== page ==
Kathryn Whelton

Student NameKathryn Whelton
Faculty Mentor NameDaniel Contreras, Ph.D.
CollegeCollege of Liberal Arts and Sciences
MajorAnthropology and Geology
Research InterestsEnvironmental Archaeology, Osteology, Paleodiet reconstruction, Zooarchaeology, Geoarchaeology, Paleoclimate, Human evolution
Academic AwardsUF Honors program (2018-present), Lambda Alpha National Anthropology Honor Society (2019-present), UFIC Study Abroad Scholarship (2019), University Scholars Program (2020)
OrganizationsUndergraduate Florida Anthropology Student Association, Geoclub, Sustainable Ocean Alliance UF
Hobbies and Interestsreading, baking, cooking, sustainability, grassroots activism, science accessibility, being outdoors

Research Project

Understanding Climate as a Factor in the Decline of the Maya Occupation of Cerros, Belize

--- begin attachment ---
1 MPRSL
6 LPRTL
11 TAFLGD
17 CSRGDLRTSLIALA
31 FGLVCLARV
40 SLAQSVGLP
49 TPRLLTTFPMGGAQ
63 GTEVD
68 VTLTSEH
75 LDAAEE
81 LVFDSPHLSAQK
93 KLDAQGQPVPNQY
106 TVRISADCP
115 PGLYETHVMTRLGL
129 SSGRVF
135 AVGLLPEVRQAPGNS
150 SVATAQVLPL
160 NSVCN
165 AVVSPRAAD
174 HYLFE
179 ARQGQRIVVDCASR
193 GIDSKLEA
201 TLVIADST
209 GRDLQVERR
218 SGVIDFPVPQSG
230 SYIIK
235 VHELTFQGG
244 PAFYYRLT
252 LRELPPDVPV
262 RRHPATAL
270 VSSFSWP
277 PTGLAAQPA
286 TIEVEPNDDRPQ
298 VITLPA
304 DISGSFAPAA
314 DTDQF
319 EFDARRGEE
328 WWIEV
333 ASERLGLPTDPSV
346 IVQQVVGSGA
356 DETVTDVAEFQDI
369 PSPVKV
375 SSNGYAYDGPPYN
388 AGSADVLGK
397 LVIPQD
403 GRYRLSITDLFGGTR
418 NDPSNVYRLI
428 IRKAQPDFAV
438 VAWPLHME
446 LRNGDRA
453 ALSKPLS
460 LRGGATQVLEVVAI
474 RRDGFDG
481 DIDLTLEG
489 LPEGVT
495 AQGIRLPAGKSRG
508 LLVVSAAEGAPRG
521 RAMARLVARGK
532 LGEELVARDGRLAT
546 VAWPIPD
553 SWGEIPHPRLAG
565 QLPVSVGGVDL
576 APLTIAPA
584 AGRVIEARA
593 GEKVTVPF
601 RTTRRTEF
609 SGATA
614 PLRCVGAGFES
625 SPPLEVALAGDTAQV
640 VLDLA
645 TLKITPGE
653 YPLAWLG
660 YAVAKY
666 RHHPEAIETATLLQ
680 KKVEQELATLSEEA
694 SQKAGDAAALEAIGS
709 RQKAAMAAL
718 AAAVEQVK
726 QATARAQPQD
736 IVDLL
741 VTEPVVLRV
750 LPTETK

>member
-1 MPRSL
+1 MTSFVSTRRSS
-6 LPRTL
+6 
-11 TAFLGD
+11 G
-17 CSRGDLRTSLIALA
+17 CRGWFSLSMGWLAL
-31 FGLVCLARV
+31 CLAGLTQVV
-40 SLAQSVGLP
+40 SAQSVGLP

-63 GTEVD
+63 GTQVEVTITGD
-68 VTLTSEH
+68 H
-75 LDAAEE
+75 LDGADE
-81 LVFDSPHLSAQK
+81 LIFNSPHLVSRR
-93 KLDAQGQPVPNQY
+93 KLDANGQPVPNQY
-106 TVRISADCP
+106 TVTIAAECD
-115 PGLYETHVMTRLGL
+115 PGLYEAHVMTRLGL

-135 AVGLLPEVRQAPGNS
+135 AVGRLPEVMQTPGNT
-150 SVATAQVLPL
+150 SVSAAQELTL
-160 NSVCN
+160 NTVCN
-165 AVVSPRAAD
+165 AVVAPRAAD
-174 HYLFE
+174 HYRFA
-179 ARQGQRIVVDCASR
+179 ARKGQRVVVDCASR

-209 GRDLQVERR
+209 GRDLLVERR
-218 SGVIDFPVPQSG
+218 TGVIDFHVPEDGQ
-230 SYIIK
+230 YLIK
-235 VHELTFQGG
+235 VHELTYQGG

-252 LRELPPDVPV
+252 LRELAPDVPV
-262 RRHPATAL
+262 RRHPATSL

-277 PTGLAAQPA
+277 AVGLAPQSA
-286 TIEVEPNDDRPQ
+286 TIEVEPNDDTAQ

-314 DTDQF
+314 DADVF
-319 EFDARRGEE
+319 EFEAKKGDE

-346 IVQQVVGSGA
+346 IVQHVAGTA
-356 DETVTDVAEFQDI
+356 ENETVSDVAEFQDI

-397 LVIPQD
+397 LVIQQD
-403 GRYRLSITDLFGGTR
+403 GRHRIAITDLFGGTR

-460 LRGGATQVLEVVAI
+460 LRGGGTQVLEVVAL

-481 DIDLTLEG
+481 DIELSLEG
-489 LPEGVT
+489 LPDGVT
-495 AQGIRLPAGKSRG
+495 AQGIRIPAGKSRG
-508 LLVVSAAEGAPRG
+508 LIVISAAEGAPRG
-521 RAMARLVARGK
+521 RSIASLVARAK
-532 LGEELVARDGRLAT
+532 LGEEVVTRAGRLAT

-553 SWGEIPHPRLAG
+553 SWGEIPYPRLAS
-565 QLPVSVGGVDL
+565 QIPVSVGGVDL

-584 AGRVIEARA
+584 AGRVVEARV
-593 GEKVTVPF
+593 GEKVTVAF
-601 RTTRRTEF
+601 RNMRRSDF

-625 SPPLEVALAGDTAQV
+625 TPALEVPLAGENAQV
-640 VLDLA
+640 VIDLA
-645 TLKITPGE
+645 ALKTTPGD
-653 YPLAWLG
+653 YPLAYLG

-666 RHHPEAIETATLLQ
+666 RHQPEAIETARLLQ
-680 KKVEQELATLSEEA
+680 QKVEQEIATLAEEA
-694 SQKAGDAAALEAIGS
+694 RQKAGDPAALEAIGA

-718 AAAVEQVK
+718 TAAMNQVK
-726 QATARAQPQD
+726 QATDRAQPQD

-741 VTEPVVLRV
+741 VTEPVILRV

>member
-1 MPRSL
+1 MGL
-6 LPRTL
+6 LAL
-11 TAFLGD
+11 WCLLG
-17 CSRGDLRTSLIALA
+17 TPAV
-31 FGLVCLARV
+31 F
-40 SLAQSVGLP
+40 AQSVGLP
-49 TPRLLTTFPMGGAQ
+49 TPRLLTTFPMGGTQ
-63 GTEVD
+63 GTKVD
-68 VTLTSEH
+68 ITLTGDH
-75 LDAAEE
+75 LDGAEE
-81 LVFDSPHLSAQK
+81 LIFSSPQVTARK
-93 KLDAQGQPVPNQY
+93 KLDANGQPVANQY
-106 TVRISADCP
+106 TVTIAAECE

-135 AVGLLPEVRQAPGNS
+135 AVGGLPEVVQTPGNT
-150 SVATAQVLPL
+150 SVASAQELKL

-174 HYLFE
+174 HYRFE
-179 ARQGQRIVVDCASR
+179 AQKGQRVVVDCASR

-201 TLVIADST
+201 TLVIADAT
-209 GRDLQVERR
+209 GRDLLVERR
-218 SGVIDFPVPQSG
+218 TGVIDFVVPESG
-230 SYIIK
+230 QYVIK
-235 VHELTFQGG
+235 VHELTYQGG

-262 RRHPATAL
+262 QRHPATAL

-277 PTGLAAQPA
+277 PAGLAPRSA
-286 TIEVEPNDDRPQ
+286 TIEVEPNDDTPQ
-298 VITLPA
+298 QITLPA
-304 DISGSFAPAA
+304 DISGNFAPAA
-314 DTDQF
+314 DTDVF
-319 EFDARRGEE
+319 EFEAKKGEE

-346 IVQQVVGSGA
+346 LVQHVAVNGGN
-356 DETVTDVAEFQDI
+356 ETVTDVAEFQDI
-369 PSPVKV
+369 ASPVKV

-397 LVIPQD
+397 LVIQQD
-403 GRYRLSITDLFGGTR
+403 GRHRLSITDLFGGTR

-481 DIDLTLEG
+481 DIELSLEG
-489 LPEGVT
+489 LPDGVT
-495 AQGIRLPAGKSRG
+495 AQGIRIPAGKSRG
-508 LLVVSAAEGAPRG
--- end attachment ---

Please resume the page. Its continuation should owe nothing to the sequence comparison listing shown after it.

Climate change is often argued to have contributed to the Terminal Classic Period collapse of the Maya civilization as well as earlier Preclassic Maya abandonments. However, paleoclimate is studied using methods that often produce results on a decadal or centennial time scale and that cover broad regions. Gaining a more precise understanding of local climate within human lifespans may prove valuable when trying to identify the nuances associated with the abrupt abandonments of Maya occupations. This project explores how smaller scale climate changes can be reflected in human skeletal remains from the Preclassic Maya site of Cerros, Belize. Stable carbon isotope ratios in tooth enamel are reflective of diet, which can indicate environmental resource potential. Stable oxygen isotope ratios in tooth enamel are reflective of consumed water, which can indicate the environmental conditions that influenced the ratio of bioavailable oxygen isotopes. I will be incrementally sampling human tooth enamel from individuals from Cerros in order to identify changes in these isotope ratios during the period of tooth mineralization. I aim to better understand if this method is viable for studying how past populations interfaced with their environments.